Investigating the survivors of a Williamsburg summer
Written by Jacob Ramey|
July 4, 2014
Internships are up, Wawa trips are down, and almost 20 percent of the populace has decided that the loneliness of the summer will last for eternity. From the savant to the service worker, the graduate to the gullible, my summer compatriots encompass a wide spectrum of the college demographic. So, for this week’s take on “The Life and Times of the Blistering ’Burg,” I decided to do something slightly resembling journalism and took to the streets and the Facebook groups to see who my summer sufferers really are.
I was lucky enough in my time among the riffraff to interact with some of the rough diamonds that populate the desolate campus I call home, and, between their insight and an online survey I masterminded, a true picture emerged of the meandering masses that this glorious college has produced.
Classes — the Wonderbread reason to be here for the summer — comes in as the second most popular excuse to tell your parents to let you stay at the College of William and Mary, ringing in over 26 percent of respondents,. I was lucky enough to speak with Will, a rising sophomore (a class which comprises almost a third of summer residents) about his experience in what can only be described as a Michael Bay-esque throw-down with Intro to Accounting — two weeks of action packed ledgers and formulas which is, in the most appropriate terms, referred to as a boot-camp. Our G.I. Joe of IPO was willing to shed a little light on what can only be described as the extreme summer class experience.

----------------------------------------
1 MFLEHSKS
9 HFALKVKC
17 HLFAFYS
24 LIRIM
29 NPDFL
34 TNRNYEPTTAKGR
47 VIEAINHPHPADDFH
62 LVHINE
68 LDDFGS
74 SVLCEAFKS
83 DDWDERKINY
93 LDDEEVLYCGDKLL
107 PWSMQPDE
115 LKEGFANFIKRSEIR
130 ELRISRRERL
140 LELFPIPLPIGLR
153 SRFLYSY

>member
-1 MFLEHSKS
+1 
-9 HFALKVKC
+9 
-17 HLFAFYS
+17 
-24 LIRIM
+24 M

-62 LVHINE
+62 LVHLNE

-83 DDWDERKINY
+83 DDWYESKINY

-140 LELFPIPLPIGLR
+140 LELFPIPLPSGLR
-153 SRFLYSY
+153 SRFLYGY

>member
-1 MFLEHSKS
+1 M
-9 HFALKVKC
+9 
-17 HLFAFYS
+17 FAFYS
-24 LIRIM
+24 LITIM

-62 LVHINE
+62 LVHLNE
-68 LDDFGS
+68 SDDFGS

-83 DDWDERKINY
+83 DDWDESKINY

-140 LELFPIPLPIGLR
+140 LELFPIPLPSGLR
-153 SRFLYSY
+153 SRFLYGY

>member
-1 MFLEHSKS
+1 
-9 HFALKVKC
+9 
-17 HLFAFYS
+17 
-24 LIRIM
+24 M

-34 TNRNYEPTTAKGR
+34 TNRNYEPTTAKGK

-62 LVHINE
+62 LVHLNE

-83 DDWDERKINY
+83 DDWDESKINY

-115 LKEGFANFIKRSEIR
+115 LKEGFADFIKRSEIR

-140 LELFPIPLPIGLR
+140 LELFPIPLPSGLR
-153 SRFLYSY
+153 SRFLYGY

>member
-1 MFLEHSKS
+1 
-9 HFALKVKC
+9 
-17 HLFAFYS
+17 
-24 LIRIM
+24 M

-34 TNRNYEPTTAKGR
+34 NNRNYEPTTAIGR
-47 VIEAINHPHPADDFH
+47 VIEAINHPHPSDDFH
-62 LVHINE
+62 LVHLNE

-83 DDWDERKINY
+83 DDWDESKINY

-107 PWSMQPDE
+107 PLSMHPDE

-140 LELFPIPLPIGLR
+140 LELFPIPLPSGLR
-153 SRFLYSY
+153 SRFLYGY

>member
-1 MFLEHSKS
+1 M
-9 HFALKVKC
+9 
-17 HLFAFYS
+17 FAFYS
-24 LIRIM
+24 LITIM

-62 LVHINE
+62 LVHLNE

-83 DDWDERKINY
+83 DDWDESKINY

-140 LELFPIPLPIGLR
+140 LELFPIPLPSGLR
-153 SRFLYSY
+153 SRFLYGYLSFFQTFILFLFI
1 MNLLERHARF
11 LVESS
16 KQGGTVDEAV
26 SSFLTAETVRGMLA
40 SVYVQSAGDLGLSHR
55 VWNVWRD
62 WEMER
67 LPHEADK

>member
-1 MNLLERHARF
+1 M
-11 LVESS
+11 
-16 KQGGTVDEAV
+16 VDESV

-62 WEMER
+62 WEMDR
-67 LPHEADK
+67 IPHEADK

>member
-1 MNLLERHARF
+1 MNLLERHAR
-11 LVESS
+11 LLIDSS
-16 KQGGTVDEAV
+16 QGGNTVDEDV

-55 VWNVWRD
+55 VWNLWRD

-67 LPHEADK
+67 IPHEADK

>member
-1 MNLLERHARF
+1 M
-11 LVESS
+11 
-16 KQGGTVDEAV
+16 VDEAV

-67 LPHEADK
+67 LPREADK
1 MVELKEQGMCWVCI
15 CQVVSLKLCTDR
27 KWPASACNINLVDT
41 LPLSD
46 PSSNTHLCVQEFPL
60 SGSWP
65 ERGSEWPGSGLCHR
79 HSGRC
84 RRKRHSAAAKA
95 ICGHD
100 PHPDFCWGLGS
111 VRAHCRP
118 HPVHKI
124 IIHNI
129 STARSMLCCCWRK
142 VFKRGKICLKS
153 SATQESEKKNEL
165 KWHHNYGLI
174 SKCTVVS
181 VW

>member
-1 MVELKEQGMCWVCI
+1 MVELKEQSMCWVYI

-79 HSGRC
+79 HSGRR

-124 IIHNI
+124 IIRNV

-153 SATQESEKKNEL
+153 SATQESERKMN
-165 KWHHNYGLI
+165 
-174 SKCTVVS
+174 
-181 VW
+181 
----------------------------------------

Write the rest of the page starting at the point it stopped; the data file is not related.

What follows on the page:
Though at first his words were incoherent, marred by weeks of mainlined Redbull and “Jimmy Johns … to sustain studying,” a picture of his trials finally emerged. Through comparisons to the U.S. national soccer team, he paints a picture of the opportunistic bonding of his own “group of death.”
“[I became] closer to my classmates in that class than any other I’ve taken at the College,” Will said.
In a similar vein I was able to speak with three wonderful little blue-collar-class twamps, spending the summer working for the veritable “man” of the greater Williamsburg area. Lucy Copper ’16, a waitress on the rise at the local watering hole, The Crust, explained the diversity of the experience as “tastefully turnt,” imparting how the experience could only be described as “swampy but sassy.” Now isn’t that appetizing.
Similarly Brian Garland ’16 and Zach Naglier ’17 — employed by the Sadler Center and 93rd district representative Monty Mason ’89, respectively — are also here for the summer. While Garland explains that the summer is basically, “all of the perks of college without the schoolwork.” Naglier serves the final dénouement of the ethereal summer adventure.
“[During the summer], you meet new people, try different things, and despite the loneliness you come to find out there is more to life than the daily grind,” he said.
Now after I dropped that second helping of entendre on you, I must bid an adieu. I hope you enjoyed this installment and tune in next week as our hero takes on the perils of the simmering summer social scene. Just keep in mind, the show goes on here at the College and, whether you find yourself drawn to abuse your asthma medication or uncover old condoms with your mom as you move in (as some of our lucky respondents shared), just remember, as Will said, “If you can spend some time in Williamsburg over the summer, you definitely should.”
Jacob Ramey enters his fifth week in Williamsburg and, seriously though, please come visit — he’s getting super lonely.